Employers often look to extracurricular activities to indicate how you developed your interests and leadership abilities during college. The extracurricular activities you list should include organizations in which you have membership and offices you have held. You may also wish to include awards, honors, hobbies, and interests in this category. Avoid listing controversial activities particularly those that are political or religious in nature.
The Web may give you access to job leads, but your success will hinge upon your ability to close the sale during the interview.
If the cyberspace boom has not yet compelled you to log on to the Internet, it should at least have grabbed your attention. If you are looking for a job, the Internet is an information superhighway system that gives you access to an ever-growing number of career, employment, and company sites with just a few mouse clicks.
At the Starting Line
Navigating the information highway is much like driving a paved one. Though you will encounter rush-hour bottlenecks, it's all about how you maneuver the I-way. First, you will need a computer, a modem, a communications program, access to a phone line, and an account with an Internet service provider. These are likely supplied for you (at no cost) on campus, at computer labs, and in residence halls.
Today, the most popular way to access the Internet is the World Wide Web (WWW). By using browser software such as Netscape, Mosaic, or NetCruiser, you can travel to countless home pages on the Web. These pages then can link you quickly to various locations with related data. You also can secure a little corner of cyberspace for yourself by creating a personal home page where you can invite visitors- including prospective employers- to get a peek at your career objectives, talents and qualifications.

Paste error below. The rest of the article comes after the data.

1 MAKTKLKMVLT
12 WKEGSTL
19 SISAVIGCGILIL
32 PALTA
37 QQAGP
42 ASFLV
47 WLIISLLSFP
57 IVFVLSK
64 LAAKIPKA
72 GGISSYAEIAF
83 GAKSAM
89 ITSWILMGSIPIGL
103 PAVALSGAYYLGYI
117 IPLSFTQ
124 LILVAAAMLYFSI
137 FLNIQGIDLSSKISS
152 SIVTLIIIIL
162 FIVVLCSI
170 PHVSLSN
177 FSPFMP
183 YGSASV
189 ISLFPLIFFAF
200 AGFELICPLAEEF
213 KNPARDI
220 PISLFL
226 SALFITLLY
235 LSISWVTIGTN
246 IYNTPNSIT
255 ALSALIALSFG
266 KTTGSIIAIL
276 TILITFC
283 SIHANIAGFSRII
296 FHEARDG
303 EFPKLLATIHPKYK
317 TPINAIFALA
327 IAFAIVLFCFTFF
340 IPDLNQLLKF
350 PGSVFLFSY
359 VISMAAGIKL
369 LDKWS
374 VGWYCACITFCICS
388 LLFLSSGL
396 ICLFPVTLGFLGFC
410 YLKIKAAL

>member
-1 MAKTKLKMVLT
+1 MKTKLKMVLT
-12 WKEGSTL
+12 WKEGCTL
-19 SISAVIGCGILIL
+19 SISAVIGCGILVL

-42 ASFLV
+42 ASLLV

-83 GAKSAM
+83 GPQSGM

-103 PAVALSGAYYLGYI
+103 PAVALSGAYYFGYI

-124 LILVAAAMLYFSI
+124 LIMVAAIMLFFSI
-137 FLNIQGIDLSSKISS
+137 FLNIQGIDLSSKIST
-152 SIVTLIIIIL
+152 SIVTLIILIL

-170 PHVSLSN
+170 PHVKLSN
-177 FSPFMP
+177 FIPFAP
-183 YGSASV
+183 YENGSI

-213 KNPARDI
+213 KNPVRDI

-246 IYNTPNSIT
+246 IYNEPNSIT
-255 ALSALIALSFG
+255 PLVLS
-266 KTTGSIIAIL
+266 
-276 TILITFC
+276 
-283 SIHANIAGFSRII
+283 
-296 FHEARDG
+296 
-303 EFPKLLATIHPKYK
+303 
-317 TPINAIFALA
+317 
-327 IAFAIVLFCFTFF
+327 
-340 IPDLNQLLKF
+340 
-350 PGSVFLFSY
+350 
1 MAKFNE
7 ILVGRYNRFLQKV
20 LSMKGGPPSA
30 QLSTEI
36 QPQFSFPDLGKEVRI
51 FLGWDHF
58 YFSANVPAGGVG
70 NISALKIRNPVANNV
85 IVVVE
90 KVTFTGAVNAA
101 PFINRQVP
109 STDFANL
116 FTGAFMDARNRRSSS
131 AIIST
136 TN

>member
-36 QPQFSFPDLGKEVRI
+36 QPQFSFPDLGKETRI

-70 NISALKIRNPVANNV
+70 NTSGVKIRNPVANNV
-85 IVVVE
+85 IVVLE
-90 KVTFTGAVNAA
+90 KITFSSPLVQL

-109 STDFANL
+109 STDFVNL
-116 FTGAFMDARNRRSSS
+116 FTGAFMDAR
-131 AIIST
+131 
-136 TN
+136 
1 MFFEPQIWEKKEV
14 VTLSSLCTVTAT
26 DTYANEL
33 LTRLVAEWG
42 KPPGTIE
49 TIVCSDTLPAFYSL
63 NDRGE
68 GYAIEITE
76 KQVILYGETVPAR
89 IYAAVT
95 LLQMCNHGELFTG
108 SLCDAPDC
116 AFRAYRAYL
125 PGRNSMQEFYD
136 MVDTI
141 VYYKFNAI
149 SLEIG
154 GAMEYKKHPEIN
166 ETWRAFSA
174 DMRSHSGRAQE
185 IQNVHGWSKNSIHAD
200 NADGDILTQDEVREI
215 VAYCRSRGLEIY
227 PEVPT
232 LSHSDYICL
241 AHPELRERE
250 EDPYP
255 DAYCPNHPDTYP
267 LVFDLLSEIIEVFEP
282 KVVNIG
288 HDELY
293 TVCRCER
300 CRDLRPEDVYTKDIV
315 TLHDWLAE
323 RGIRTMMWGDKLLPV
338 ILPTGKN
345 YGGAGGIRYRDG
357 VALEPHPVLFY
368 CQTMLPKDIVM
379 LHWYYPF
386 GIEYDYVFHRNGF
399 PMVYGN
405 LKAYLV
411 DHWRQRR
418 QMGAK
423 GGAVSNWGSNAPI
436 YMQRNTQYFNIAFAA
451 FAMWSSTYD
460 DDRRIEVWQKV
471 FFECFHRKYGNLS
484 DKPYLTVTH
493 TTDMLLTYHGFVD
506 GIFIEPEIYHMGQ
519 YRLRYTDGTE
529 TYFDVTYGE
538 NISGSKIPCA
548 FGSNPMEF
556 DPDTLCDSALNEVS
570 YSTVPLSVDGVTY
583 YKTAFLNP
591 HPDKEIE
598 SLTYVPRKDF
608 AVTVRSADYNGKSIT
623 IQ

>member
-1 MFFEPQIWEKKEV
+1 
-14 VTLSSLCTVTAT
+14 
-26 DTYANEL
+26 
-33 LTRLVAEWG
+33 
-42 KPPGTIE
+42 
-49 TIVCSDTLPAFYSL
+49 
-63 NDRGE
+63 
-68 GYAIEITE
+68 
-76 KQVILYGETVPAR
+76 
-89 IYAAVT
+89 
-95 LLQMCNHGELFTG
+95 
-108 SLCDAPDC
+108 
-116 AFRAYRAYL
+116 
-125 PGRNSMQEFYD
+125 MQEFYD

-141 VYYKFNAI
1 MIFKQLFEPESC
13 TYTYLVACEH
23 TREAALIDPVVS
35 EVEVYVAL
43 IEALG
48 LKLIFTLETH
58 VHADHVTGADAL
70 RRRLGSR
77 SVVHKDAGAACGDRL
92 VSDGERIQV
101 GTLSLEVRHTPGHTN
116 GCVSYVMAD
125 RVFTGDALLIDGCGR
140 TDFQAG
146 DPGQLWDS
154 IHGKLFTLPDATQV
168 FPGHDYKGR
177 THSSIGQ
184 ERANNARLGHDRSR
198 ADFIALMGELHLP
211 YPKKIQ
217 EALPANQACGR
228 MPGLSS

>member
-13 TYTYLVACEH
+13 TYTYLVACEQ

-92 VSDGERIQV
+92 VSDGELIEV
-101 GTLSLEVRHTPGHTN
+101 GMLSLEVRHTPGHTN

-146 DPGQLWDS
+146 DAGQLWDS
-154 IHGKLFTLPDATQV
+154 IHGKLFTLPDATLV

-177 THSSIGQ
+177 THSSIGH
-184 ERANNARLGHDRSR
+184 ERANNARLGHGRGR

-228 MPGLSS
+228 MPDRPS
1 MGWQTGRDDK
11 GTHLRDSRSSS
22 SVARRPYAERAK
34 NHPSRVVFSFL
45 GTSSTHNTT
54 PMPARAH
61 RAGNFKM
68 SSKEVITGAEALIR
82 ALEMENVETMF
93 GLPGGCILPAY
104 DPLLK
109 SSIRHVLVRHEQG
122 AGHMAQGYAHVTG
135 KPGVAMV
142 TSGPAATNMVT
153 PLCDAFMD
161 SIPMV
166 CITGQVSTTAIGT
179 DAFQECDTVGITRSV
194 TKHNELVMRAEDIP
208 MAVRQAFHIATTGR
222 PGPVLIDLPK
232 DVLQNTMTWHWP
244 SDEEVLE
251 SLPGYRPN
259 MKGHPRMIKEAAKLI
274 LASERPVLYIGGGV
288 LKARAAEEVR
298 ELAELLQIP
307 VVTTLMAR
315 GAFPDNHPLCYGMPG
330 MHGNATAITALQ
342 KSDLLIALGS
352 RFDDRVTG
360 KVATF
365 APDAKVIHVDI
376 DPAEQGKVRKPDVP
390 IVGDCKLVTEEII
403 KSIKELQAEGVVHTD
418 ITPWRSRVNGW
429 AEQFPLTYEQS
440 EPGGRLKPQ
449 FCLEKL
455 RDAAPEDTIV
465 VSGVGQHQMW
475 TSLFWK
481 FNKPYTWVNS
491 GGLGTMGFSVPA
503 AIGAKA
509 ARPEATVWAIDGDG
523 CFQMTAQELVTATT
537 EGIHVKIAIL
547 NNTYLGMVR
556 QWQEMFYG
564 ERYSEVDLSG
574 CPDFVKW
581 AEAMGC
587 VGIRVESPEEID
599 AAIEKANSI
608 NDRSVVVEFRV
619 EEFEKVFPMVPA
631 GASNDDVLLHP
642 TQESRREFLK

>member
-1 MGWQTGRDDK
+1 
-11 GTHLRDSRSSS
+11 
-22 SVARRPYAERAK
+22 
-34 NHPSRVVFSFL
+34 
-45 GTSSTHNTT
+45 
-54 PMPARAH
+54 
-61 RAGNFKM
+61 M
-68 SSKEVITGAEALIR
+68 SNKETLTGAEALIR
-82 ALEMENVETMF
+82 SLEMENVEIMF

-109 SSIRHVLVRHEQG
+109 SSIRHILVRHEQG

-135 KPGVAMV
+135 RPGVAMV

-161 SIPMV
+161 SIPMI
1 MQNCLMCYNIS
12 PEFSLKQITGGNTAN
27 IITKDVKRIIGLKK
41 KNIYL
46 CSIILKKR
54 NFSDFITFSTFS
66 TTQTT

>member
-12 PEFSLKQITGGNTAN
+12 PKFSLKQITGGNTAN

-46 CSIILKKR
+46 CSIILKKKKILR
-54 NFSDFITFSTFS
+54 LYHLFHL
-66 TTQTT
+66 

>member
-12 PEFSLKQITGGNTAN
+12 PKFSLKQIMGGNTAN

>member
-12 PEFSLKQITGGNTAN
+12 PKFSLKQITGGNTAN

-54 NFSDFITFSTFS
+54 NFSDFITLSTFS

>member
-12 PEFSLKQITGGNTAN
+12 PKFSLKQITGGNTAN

The quickest way to get to a Web site on the Net is to type in its "address," or Uniform Resource Locator (URL). But even if you don't know the address of your destination, you can get started by using a search engine. These are directories for the Internet that allow users to type in the subject or keywords in which they are interested. It then scans existing Web sites for a match. A popular choice is Yahoo! <http: www.yahoo.com>.
Usenet groups, also known as newsgroups or discussion forums, are devoted to a vast array of focused topics, including some on career and job search issues. Usenet group discussions tend to be more well-thought-out than those on chat lines and have standard behaviors-netiquette-that dictate communication. So, before you send a message or respond to a posting, spend some time reading a posting entered by other users.
Usenet groups can be a valuable forum to make connections with people, keep up on industry trends, access job listings, and post resumes. To read or post to newsgroups you will need news reader software. If you want to participate in job hunt discussions, check out misc.jobs.misc.